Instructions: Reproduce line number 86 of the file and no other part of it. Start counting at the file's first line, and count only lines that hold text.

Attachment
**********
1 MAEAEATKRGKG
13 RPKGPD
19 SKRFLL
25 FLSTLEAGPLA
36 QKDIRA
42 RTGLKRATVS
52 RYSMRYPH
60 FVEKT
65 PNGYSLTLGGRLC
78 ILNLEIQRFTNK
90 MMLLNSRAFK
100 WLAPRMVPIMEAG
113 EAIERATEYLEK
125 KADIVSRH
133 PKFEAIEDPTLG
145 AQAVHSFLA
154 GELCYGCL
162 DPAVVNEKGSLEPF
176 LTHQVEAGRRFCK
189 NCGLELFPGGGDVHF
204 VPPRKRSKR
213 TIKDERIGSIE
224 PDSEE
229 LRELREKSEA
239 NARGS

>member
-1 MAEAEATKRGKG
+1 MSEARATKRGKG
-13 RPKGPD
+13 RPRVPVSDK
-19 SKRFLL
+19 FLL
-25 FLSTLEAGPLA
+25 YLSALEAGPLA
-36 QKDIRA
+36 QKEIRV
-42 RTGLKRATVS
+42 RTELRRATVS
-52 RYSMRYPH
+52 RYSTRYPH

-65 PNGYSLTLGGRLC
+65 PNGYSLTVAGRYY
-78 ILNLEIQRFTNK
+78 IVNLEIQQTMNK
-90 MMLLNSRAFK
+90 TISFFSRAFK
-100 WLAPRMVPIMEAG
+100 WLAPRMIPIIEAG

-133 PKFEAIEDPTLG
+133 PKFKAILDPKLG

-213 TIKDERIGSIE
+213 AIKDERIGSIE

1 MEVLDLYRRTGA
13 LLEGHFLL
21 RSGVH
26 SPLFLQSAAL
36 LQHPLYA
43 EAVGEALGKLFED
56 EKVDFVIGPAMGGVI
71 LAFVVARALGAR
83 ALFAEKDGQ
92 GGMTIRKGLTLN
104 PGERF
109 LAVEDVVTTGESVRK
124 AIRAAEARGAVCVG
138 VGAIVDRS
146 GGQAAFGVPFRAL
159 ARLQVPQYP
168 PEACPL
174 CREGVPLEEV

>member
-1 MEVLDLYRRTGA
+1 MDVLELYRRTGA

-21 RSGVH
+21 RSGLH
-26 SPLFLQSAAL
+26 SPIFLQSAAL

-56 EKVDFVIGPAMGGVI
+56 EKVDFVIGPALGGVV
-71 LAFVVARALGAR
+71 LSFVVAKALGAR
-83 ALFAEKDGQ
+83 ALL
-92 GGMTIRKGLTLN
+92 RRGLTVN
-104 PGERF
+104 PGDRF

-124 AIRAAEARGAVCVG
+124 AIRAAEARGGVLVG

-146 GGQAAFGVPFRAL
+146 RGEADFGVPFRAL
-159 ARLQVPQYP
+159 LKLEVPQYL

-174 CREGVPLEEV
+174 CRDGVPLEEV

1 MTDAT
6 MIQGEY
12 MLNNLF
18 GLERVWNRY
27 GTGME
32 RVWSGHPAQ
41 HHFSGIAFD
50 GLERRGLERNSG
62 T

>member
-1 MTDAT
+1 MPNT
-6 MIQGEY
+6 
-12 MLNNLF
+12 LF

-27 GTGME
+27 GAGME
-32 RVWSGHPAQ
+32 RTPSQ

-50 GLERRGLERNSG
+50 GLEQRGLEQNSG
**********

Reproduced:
-104 PGERF